- Pack Towel – Quick dry, packs small. We actually got rid of this after a year because we didn’t get the use value for space requirements, but we also don’t stay in hostels.
- Headlamp – We carried this for many months and found it useful, but ended up sending it home and just using our phone flashlights in a pinch to cut down weight.
- Small Padlock – To secure items in lockers.
- Travel Size Laundry Detergent
- Universal Sink Plug – We didn’t originally bring this and had a tough time locating one. This is essential for doing laundry by hand in various sinks. Even though laundering clothes is generally inexpensive around the world, a few dollars per week on a service adds up big over time. Cutting small expenses is part of how we invested for long term travel.
- Toilet Paper – For the many places that may not have this available or charge for use.
- Clothes Line – For hanging washed or wet clothes to dry. We got a Sea to Summit version which takes up almost no space and has synch cords to hold clothes without having to drape over the line. Also good to use as a fishing line if you get hungry.
- Safety Pins – These have come in handy.
- Coffee Filter – This was another addition to the original list. No two lodgings are the same and few have normal coffee pots of presses, but almost all have boiling water. We carry an ultralight travel filter called Primula Coffee Brew Buddy.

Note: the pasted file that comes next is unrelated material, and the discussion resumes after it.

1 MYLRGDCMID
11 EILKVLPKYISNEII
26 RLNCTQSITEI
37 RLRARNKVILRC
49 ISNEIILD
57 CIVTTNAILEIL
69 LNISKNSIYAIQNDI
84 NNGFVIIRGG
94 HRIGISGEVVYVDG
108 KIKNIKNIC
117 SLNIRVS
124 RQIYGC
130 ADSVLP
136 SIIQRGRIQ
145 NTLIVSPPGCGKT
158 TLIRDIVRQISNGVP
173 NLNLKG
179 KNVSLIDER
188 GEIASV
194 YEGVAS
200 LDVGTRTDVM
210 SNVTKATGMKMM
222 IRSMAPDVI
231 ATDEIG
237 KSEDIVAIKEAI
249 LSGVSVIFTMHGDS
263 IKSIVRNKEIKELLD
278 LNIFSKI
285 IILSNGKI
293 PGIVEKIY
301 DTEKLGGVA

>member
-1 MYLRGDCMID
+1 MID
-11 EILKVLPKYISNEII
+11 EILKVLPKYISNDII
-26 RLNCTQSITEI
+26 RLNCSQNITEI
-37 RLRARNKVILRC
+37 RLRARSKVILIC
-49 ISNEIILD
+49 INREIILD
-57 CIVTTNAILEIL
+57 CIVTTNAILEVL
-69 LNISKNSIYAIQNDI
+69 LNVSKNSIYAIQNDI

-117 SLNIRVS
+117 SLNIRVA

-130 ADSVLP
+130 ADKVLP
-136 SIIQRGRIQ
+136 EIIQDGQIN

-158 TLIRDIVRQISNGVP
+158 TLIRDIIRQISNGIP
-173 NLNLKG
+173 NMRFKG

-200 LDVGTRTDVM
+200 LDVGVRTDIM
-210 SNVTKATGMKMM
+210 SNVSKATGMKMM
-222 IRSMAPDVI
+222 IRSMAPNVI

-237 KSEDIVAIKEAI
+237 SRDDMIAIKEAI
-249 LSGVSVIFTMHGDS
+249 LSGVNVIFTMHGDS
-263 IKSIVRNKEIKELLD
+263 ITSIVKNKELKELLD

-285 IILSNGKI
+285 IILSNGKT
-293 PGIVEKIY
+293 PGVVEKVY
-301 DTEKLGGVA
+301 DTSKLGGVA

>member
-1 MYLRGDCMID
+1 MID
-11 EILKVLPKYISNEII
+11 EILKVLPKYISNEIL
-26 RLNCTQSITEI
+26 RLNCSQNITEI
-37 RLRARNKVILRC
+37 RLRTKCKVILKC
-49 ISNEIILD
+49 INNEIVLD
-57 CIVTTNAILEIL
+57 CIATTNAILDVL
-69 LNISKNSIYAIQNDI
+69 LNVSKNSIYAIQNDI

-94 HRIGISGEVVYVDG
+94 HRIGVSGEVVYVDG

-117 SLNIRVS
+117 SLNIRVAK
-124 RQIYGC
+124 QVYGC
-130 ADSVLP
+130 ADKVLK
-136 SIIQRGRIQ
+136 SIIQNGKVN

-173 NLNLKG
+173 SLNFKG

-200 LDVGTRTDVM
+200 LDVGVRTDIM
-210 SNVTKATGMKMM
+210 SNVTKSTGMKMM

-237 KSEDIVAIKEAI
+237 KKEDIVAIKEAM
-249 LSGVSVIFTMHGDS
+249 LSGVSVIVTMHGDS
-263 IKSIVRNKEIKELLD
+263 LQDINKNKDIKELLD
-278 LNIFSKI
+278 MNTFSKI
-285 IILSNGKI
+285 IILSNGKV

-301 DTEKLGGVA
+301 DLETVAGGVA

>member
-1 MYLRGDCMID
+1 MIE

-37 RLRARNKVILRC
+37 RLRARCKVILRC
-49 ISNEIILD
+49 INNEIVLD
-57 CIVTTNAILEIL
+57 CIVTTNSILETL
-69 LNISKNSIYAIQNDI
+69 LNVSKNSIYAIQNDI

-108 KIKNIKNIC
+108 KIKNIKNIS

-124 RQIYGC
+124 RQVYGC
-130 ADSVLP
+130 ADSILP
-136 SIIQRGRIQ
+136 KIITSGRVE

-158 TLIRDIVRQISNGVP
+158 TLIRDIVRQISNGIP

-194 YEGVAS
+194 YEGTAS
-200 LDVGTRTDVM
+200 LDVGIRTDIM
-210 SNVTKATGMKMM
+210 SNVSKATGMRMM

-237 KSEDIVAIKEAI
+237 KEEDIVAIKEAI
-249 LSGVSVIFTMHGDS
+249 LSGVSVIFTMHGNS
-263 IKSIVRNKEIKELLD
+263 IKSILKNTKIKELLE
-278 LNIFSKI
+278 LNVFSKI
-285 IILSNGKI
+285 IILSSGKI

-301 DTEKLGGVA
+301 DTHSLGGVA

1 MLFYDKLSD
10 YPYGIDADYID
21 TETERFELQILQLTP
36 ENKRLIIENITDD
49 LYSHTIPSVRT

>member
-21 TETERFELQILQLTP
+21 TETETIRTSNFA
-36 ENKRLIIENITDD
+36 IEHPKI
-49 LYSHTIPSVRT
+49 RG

*We had InsectShield spray permanent insect repellent on our Travel/Sleeping Bag Liners, Convertible Pants, Brimmed Hat, and Travel Shirts. We also tried to have our backpacks treated but they were too water resistant to absorb the treatment. This product will help repel mosquitos (which can transmit malaria, dengue fever, Japanese encephalitis, etc.), and other pests. We chose these items as they would be used for body cover in mosquito prone areas, along with our direct contact bedding. Some travel and hiking clothing is sold pretreated.
And that’s it, our longterm travel minimalist packing list! Feel free to Contact Us if you have any questions about how we prepared.
Are you itching to get on the road? Don’t forget to turn in a professional resignation letter and get started planning your world trip with our detailed countdown. And we highly recommend checking out posts from these other countries for a little inspiration: